Maybe we’re getting too caught up with landscaping and we’ve forgotten to look at the plants?
Which wouldn’t be surprising given there’s so much on TV, in magazines and online: all offering fantastic ideas ready for us to put into place in our own gardens. Of course this is fantastic – anything that helps people enjoy their gardens more is fantastic – but maybe we’re thinking so much about the paving, fencing, the water features, fire pits and furniture that we’ve forgotten about the living component.
So I’d like to do my bit to remind us all of how connected plants make us gardeners feel, as long as we slow down long enough to take a closer look at them. I’ve literally just wandered around outside to take these pics (luckily it was sunny) and then I also raided my photo files. Looking at them reminds me (someone who designs landscapes for people) that while the framework is important, the wealth and richness of any garden lies in its green bounty.
Linking colour. Let’s start at my front door which is green. We chose the shade seemingly effortlessly but looking closely at the young foliage of the Silver Princess gum (Eucalyptus caesia), I think we must have picked up on this subliminally. I sometimes throw open the door and take a break sitting on the front step. The breeze sways the tree branches, its bark curls into little cinnamon-like sticks, and I relax.
Leaves acting like flowers. The reaction we have when looking at colour in the garden is visceral and probably hot-wired into our stem cells (or whatever) since the time when we shared the genes with the bees. And most of the time that colour hit comes from a flower not the foliage. But there are exceptions like this Canna. Foliage or flowers it’s important to use colour to lift your spirits and energy.
What’s texture? This is what they mean when someone is talking about highly textured plants. We’ve a massive Monstera smothering a fence and helping us to feel a lot further from our neighbour’s place than we really are. And because our main living zone looks straight out towards this fence we carefully picked this bit of texture to distract us. The holey bits in the leaves also gave us the idea to use large circular pavers (sorry I couldn’t get them into the shot) which look really good. This is another example of what can happen when you stop to notice the plants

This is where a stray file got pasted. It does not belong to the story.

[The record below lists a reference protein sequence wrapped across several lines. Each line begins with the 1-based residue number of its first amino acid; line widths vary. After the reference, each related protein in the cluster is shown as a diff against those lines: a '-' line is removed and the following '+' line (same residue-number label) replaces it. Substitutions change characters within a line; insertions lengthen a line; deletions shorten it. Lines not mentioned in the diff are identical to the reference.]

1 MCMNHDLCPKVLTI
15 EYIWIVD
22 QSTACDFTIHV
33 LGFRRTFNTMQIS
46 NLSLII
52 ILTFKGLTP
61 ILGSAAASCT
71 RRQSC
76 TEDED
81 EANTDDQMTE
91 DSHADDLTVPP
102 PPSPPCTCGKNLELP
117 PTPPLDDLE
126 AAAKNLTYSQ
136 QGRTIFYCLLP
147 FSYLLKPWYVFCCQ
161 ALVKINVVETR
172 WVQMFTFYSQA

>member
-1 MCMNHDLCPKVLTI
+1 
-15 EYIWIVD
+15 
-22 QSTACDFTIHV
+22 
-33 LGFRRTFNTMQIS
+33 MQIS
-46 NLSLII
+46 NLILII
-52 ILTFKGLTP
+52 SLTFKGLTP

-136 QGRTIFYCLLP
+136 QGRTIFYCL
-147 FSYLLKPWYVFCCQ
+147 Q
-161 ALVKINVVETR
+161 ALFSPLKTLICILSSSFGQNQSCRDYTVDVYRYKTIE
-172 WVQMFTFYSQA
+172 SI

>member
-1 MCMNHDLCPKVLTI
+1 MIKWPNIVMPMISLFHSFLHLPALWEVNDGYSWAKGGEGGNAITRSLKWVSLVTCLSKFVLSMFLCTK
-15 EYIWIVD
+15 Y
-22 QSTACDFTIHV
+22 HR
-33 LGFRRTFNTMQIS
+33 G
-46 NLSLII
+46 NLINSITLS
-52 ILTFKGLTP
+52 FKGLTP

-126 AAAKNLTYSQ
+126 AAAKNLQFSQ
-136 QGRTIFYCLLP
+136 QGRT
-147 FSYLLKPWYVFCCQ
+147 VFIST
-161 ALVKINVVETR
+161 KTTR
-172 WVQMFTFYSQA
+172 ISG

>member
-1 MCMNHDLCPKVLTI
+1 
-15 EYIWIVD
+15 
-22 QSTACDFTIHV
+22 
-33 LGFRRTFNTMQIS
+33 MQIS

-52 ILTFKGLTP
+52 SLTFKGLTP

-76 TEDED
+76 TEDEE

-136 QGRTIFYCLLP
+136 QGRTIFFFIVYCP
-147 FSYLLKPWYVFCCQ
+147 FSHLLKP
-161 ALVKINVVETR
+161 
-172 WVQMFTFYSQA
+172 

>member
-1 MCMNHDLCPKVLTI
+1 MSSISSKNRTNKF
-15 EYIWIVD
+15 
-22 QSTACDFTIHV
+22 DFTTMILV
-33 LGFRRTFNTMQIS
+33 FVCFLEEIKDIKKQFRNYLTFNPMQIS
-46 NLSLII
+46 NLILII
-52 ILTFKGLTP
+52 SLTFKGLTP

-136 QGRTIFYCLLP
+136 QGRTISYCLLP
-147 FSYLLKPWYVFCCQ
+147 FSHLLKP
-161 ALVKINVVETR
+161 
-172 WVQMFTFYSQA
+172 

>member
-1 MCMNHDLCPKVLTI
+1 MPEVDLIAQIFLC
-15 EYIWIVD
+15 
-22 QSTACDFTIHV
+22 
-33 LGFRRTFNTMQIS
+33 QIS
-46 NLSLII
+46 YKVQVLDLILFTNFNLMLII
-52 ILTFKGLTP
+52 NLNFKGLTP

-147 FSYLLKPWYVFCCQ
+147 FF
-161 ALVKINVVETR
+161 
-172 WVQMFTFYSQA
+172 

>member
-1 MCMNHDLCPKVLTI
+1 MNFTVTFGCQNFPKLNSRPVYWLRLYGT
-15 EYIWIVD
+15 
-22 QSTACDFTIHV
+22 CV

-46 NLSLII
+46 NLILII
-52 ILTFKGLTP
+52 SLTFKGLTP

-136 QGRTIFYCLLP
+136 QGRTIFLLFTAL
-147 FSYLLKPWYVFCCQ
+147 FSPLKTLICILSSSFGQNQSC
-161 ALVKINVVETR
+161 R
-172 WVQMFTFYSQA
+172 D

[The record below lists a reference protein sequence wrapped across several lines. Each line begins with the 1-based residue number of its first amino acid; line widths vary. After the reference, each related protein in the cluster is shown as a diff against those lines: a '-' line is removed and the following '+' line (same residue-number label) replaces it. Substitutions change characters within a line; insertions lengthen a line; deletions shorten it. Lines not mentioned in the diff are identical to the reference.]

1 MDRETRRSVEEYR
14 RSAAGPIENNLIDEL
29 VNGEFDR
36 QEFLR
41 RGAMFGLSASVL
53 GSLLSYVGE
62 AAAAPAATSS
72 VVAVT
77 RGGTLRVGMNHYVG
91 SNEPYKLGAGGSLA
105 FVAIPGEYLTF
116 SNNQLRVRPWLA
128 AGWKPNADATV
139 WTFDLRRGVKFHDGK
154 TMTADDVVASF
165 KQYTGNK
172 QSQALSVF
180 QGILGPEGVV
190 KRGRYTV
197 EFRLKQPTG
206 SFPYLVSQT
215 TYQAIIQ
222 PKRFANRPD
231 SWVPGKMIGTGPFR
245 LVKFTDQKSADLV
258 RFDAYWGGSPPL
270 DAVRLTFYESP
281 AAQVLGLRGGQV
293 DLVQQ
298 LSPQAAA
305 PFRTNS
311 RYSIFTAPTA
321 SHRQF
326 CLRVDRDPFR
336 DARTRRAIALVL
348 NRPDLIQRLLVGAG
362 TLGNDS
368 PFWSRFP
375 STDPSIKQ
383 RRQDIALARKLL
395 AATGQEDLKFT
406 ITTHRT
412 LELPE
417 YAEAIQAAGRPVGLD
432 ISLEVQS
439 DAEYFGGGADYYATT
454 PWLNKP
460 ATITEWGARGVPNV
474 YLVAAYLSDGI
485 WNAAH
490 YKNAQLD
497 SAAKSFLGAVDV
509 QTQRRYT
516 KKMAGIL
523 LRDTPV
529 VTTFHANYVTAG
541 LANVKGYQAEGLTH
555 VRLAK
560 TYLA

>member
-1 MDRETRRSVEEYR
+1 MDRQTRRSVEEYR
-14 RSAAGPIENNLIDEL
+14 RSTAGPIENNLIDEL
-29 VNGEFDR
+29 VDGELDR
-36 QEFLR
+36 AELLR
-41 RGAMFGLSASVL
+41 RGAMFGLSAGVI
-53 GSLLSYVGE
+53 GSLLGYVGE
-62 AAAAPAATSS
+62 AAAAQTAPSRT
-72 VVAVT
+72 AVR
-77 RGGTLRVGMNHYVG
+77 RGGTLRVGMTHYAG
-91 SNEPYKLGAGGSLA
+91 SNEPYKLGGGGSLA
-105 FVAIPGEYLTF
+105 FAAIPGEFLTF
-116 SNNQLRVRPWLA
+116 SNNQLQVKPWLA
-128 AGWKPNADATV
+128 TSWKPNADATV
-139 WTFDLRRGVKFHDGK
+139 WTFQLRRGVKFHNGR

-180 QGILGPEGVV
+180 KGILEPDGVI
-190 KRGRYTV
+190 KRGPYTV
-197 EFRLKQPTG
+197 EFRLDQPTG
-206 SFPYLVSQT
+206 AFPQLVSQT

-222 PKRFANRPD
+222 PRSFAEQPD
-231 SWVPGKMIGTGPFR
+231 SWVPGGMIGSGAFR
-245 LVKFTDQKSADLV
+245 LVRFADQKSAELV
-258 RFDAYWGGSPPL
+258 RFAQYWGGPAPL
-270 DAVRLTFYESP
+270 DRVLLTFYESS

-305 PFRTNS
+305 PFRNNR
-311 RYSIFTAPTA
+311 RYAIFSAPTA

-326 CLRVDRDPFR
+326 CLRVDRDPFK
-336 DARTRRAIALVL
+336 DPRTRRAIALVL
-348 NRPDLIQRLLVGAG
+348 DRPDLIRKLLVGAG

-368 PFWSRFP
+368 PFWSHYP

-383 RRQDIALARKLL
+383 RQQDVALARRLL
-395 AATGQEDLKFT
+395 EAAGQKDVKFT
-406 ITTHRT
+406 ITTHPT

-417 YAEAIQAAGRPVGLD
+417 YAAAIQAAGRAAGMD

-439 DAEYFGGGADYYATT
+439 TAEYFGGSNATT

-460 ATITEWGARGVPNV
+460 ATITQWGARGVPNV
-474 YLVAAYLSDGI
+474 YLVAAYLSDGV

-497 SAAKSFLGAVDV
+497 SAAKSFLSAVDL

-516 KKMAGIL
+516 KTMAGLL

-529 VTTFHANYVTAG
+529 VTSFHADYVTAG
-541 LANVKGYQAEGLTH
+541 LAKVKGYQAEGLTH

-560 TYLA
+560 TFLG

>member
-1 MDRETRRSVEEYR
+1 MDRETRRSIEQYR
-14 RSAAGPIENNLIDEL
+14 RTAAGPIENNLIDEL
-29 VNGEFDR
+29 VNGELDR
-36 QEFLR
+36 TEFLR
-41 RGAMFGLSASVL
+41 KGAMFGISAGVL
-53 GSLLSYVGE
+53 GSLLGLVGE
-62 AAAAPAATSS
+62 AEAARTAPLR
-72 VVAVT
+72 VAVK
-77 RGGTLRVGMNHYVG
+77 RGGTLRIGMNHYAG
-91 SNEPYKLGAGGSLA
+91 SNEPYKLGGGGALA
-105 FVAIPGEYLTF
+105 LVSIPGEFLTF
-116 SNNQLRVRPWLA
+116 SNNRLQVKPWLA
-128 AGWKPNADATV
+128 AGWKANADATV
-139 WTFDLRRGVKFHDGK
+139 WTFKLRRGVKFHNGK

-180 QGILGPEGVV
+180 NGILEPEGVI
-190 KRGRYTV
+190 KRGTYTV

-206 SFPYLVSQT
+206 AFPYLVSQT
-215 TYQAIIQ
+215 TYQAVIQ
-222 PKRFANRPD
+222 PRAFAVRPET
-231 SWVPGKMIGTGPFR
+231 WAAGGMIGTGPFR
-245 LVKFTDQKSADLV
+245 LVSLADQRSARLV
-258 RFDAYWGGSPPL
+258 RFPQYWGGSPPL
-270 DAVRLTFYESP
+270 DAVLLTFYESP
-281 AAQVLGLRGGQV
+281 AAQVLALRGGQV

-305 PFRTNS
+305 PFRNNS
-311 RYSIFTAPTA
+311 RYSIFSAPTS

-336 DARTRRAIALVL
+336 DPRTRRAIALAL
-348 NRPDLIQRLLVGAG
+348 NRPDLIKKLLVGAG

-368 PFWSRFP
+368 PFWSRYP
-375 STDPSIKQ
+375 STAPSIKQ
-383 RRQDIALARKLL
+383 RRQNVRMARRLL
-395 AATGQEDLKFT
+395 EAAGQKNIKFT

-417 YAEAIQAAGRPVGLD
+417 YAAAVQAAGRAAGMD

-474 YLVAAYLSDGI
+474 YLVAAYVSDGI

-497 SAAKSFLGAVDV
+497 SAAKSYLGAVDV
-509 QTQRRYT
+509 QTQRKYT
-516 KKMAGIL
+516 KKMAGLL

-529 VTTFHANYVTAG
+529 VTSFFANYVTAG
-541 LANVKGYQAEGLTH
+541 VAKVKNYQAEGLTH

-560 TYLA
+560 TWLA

Colour and texture. Both these shots show exactly what I mean about the effect of colour and texture. Look at the daylily (above) or the poppy (below) and you can’t help yourself going ‘aahhh’, even if the actual colours aren’t amongst your favourites. Nature clearly wants these flowers to be noticed – probably more by potential pollinators than ourselves, (though by choosing to grow them you could argue that we’re doing our bit to host them). Check out the splatter finish above and the ruffle-y petals and feathery stamens below. Every garden needs to offer us these moments of rah rah and wonder.
Don’t forget to look up. That’s right. Don’t just walk around your garden bent over looking for weeds, snails and the shy violets. Our deciduous Pomegranate was casting this shadow on the side of the house and I’ve included this shot to remind us of the added dimension these can add to the garden. And then there’s the action that sometimes happens above our heads. Even though the air was perfumed, I don’t think I realized the Magnolia was in bloom until I saw a few of the velvety petals lying on the veranda. I didn’t grab a ladder – I just took this from directly underneath.
It’s in the detail. If you want to feel like an eight-year-old, you need to crouch down and watch the ants climb through the garden. They’ll help you notice the radiating veins of the nasturtium leaves (above) or the lime green bells of the Euphorbia and its silvery velvet friend Plectranthus argentatus (below). And that’s what this is all about, being eight again in our minds so we can appreciate our gardens on a deeper level.